Researchers have created a new framework for retailers to improve the positioning of their products to consumers.
According to a new study by researchers at ESMT Berlin and Melbourne Business School, consumers usually lack complete information about the choices they face and end up spending time and effort acquiring the information they need.
“Because consumers trade off the value of better information against its cost and make their final product choices based on imperfect information,” explains the abstract of the study, published in the journal Operations Research.
Consumers ultimately end up making poor choices because of a lack of information. As a result, superior products lose out on sales.
“For example, for an online firm like airbnb.com or booking.com, when consumers search for a particular accommodation there is usually a large number of potential hits, which they do not have the time to fully assess. Options displayed on the first page typically receive the most attention, while, from the buyer’s perspective, choices listed on the following pages require additional effort to evaluate.”
Boyaci points out, “Facing an abundance of product choices, and with only limited time and attention to evaluate, consumers have to quickly come to grips with how much and what type of information to acquire and pay attention to, and what to ignore. They then make purchasing decisions based on partial information, therefore it’s quite possible that consumers routinely make the wrong choices.”
The researchers introduced an information cost function that distinguishes between direct and implied information and proceeded to analytically characterize the optimal choice probabilities. According to the abstract of the study, “We find that nonuniform information costs can have a strong impact on product choice, which gets particularly conspicuous when the product alternatives are otherwise very similar,”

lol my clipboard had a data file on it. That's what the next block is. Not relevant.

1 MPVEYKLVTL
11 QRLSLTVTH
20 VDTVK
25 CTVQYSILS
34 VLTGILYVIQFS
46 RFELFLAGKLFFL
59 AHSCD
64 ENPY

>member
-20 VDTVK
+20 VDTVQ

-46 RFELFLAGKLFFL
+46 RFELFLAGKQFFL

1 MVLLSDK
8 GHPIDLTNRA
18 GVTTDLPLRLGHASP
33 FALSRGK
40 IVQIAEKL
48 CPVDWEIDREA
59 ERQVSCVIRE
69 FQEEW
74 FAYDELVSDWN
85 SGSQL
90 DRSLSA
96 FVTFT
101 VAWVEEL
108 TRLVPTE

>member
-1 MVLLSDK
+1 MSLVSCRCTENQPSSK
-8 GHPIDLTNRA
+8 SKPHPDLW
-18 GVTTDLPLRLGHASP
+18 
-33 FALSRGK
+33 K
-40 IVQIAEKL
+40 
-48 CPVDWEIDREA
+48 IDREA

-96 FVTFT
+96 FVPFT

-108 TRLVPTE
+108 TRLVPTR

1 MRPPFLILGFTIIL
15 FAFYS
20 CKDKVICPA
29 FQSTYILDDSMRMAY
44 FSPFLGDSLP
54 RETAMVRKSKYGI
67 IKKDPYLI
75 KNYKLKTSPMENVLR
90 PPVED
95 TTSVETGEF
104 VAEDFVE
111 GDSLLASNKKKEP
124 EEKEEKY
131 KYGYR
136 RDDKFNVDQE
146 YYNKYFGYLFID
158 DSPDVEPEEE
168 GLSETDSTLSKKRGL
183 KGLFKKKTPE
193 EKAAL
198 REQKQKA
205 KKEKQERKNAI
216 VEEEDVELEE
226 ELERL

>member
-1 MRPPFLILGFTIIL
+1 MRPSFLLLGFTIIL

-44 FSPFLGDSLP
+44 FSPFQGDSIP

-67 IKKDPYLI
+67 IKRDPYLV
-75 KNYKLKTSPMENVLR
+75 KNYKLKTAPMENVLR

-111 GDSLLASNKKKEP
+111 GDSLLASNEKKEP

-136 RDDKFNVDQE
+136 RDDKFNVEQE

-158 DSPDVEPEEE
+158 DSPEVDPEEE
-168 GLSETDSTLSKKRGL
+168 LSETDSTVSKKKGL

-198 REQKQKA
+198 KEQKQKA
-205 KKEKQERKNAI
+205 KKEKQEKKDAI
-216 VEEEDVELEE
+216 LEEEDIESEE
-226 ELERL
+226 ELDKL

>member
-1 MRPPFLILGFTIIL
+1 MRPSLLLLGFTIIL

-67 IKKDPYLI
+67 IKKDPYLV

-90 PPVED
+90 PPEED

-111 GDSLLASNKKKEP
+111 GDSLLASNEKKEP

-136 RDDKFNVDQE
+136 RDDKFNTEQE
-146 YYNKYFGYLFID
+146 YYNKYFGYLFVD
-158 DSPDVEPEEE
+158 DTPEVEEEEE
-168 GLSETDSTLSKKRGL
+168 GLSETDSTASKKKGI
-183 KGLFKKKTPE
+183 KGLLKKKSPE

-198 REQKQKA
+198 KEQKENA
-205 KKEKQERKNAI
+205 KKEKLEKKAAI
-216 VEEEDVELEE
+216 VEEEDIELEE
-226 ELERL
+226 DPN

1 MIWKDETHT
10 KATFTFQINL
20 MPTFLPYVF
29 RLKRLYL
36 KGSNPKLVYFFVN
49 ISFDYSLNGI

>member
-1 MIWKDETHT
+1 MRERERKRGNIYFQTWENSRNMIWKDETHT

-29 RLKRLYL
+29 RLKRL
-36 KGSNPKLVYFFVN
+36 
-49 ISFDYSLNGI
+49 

The Consumer Choice Model that the researchers devised measures how devisions are made by consumers when given a set of alternative products to consider in their purchasing activities.
The results show that when consumers compared similar items and the information costs were lower, they opted for the item that provided the easiest access to information – even if the product was inferior to the alternative – because they felt confident with their decision. When hard-to-evaluate products were perceived as less attractive, the model proved that just improving the provision of information to customers could significantly boost sales.
“Consumer Choice Under Limited Attention When Alternatives Have Different Information Costs”
Frank Huettner, Tamer Boyacı, Yalçın Akçay
Operations Research Published Online: 1 May 2019